“Notably, it is a matter of judicial notice that an overseas worker, having to ward off homesickness by reason of being physically separated from his family for the entire duration of his contract, bears a great degree of emotional strain while making an effort to perform his work well. The strain is even greater in the case of a seaman who is constantly subjected to the perils of the sea while at work abroad and away from his family.”39cralawlawlibrary
Having worked for petitioners since 1988 under employment contracts that were continuously renewed, it can be said that respondent spent much of his productive years with petitioners; his years of service certainly took a toll on his body, and he could not have contracted his illness elsewhere except while working for petitioners. To be sure, the Court has ruled that “the list of illnesses/diseases in Section 32-A40
does not preclude other illnesses/diseases not so listed from being compensable. The POEA-SEC cannot be presumed to contain all the possible injuries that render a seafarer unfit for further sea duties.”41
And equally significant, “it is not the injury which is compensated, but rather it is the incapacity to work resulting in the impairment of one’s earning capacity.”42cralawlawlibrary
Respondent’s illness, which has likewise been diagnosed as intracerebral hemorrhage43
or hemorrhagic stroke,44
is a serious condition,45
and could be deadly.46cralawlawlibrary
In Alpha Ship Management Corporation v. Calo
it was held that an employee’s disability becomes permanent and total when so declared by the company-designated physician, or, in case of absence of such a declaration either of fitness or permanent total disability, upon the lapse of the 120 or 240-day treatment period under Article 192 (c) (1) of the Labor Code48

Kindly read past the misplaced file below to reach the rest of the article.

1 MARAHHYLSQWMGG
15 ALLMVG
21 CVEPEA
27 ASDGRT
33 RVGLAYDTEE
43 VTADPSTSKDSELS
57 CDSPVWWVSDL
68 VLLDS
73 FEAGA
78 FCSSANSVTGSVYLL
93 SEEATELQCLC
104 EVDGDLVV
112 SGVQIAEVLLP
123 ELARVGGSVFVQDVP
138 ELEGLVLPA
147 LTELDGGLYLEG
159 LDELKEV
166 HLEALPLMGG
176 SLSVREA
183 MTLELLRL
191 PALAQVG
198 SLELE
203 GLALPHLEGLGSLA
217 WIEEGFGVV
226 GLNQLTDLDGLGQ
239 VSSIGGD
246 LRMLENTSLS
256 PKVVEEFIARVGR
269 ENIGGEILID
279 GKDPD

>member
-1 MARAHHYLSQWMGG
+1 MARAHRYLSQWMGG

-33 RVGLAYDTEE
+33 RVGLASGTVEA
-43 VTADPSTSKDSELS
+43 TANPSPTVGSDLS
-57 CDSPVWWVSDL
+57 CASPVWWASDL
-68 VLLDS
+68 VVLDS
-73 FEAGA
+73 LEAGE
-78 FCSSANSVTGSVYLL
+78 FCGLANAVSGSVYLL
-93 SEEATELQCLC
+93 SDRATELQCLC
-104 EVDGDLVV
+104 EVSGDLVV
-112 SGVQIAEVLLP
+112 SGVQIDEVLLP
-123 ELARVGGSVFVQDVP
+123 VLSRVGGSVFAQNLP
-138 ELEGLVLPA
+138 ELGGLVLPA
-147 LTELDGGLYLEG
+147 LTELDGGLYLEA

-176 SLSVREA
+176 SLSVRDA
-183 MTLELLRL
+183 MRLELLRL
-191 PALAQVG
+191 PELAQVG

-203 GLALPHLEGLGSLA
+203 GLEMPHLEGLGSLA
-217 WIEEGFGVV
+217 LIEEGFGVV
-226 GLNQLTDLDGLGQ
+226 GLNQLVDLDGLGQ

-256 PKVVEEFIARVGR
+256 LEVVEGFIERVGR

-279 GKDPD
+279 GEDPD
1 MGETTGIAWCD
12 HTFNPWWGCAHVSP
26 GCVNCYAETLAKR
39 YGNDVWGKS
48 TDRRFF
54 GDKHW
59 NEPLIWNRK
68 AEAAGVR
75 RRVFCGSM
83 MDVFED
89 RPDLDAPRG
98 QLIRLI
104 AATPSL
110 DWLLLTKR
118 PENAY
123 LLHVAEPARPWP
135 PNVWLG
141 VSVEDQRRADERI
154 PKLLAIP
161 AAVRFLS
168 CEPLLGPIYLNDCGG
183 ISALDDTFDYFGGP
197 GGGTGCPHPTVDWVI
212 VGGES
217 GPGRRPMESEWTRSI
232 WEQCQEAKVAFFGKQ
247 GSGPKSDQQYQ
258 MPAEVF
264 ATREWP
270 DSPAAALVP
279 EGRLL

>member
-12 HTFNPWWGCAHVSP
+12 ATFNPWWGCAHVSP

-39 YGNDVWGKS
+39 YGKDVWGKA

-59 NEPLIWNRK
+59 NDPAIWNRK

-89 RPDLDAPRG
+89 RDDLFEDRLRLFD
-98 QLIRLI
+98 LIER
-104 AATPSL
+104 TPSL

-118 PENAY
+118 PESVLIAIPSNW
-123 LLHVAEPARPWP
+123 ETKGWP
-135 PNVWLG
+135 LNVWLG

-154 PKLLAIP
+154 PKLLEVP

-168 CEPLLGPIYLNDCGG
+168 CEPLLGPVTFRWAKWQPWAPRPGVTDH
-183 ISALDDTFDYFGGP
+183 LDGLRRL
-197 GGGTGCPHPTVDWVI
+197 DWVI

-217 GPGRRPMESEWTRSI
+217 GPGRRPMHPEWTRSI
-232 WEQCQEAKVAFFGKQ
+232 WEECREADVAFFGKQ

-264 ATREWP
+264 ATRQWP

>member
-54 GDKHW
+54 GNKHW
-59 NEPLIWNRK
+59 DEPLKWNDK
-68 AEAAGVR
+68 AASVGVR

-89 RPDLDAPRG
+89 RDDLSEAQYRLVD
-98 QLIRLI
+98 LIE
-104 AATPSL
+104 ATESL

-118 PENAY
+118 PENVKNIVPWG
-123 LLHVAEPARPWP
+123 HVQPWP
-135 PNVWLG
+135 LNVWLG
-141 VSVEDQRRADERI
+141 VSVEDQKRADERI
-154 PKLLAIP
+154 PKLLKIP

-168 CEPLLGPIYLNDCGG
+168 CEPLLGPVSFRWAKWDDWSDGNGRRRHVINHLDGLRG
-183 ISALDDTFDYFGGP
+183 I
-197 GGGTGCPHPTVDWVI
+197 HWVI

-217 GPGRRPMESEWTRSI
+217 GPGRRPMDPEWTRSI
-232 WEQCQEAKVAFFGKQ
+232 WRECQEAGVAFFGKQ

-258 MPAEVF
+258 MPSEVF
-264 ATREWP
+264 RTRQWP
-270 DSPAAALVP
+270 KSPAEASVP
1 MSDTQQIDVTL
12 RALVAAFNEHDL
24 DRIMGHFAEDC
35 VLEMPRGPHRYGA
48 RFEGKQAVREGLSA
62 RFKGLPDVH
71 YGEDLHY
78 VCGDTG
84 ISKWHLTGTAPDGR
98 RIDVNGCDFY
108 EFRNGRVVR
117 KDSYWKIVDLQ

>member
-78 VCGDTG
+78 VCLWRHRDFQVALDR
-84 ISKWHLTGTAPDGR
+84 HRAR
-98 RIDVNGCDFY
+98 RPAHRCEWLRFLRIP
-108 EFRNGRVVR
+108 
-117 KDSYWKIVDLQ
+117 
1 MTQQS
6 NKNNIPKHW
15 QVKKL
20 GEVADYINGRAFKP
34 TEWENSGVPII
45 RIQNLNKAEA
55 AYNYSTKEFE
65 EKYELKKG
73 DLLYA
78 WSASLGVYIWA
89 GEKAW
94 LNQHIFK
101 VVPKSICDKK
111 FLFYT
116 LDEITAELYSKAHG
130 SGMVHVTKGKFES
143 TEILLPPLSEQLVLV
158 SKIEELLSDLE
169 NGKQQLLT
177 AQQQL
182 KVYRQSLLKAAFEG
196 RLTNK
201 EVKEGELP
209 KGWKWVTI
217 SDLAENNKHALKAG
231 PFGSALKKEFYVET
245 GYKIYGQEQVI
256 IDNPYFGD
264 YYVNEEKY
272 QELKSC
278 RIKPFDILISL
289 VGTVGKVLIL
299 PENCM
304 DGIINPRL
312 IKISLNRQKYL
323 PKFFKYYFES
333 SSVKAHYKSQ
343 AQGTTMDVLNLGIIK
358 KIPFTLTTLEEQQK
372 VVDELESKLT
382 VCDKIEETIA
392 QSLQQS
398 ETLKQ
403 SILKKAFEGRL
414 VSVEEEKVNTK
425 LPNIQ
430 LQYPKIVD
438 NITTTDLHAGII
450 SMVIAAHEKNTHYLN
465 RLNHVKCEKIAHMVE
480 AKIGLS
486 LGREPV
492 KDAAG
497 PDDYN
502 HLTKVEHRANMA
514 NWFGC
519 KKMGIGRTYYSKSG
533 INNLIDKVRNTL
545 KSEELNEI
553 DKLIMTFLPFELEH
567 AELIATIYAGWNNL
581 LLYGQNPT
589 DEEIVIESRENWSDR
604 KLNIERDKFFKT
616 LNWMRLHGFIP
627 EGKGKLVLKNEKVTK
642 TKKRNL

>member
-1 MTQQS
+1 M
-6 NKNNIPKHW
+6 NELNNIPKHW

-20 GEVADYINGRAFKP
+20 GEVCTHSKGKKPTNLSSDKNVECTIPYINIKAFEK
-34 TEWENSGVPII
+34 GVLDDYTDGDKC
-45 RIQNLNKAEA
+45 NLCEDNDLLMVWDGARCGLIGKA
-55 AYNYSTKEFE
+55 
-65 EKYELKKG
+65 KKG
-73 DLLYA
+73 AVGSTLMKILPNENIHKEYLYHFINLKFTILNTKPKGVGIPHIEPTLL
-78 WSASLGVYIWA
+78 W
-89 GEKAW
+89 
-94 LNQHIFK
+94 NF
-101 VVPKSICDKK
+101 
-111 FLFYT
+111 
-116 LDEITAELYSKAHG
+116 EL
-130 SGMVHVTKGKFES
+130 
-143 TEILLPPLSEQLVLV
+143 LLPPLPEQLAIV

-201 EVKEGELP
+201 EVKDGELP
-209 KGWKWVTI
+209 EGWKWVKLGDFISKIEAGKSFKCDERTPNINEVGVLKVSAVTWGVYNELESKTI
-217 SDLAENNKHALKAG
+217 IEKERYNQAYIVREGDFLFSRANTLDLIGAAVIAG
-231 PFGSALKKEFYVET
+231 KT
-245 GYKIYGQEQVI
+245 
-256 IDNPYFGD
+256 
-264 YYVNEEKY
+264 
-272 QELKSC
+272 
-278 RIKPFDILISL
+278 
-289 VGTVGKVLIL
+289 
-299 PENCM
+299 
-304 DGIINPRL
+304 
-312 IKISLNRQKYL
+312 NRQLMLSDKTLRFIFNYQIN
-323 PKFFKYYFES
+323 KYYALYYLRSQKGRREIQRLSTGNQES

and Rule X, Section 2 of the Amended Rules on Employees’ Compensation Commission,49
while the employee’s disability continues and he is unable to engage in gainful employment during such period, and the company-designated physician fails to arrive at a definite assessment of the employee’s fitness or disability. This is true regardless of whether the employee loses the use of any part of his body or if the injury or disability is classified as Grade 1 under the POEA-SEC.
Bengson was repatriated on October 21, 2007 and immediately brought to the Manila Doctors Hospital for confinement. He was discharged on November 1, 2007. On November 4, 2007, Agbayani issued an Initial Out-Patient Consult Report which stated that respondent’s illness was not work-related. As a result of such adverse declaration, respondent filed NLRC OFW Case No. (M) 07-10402-08. Meanwhile, respondent underwent medication and rehabilitation under Agbayani’s supervision until February 2008.50
However, Agbayani did not make a definite assessment of respondent’s fitness or disability, even up to this day; thus, respondent’s medical condition remains unresolved. In the meantime, respondent’s medical condition persists, and petitioners did not renew or continue with respondent’s employment; nor was he able to work for other employers. Quite understandably, respondent’s condition remains delicate given that his illness is serious and could be fatal. Thus, applying the above doctrine in Alpha Ship Management Corporation v. Calo,
respondent is deemed totally and permanently disabled and entitled to the corresponding benefit under the POEA-SEC in the amount of US$60,000.00.
Finally, while the CA’s assailed Decision is correct, it should nonetheless be modified, such that the award therein should be paid in the national currency.WHEREFORE
, the Petition is DENIED.
The assailed July 15, 2011 Decision and September 9, 2011 Resolution of the Court of Appeals in CA-G.R. SP No. 118501 are AFFIRMED